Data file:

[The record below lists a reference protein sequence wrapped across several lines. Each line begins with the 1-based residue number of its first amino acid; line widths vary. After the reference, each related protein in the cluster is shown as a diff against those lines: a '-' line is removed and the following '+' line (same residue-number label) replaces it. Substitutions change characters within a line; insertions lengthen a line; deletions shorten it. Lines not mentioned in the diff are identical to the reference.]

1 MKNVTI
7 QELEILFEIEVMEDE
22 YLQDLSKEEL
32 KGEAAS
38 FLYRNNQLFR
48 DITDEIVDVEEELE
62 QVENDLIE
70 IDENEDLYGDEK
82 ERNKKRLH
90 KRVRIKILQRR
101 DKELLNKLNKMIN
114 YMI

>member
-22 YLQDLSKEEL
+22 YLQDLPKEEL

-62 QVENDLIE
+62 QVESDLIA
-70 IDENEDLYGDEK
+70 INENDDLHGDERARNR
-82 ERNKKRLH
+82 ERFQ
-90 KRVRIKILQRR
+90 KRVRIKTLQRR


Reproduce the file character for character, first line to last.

[The record below lists a reference protein sequence wrapped across several lines. Each line begins with the 1-based residue number of its first amino acid; line widths vary. After the reference, each related protein in the cluster is shown as a diff against those lines: a '-' line is removed and the following '+' line (same residue-number label) replaces it. Substitutions change characters within a line; insertions lengthen a line; deletions shorten it. Lines not mentioned in the diff are identical to the reference.]

1 MKNVTI
7 QELEILFEIEVMEDE
22 YLQDLSKEEL
32 KGEAAS
38 FLYRNNQLFR
48 DITDEIVDVEEELE
62 QVENDLIE
70 IDENEDLYGDEK
82 ERNKKRLH
90 KRVRIKILQRR
101 DKELLNKLNKMIN
114 YMI

>member
-22 YLQDLSKEEL
+22 YLQDLPKEEL

-62 QVENDLIE
+62 QVESDLIA
-70 IDENEDLYGDEK
+70 INENDDLHGDERARNR
-82 ERNKKRLH
+82 ERFQ
-90 KRVRIKILQRR
+90 KRVRIKTLQRR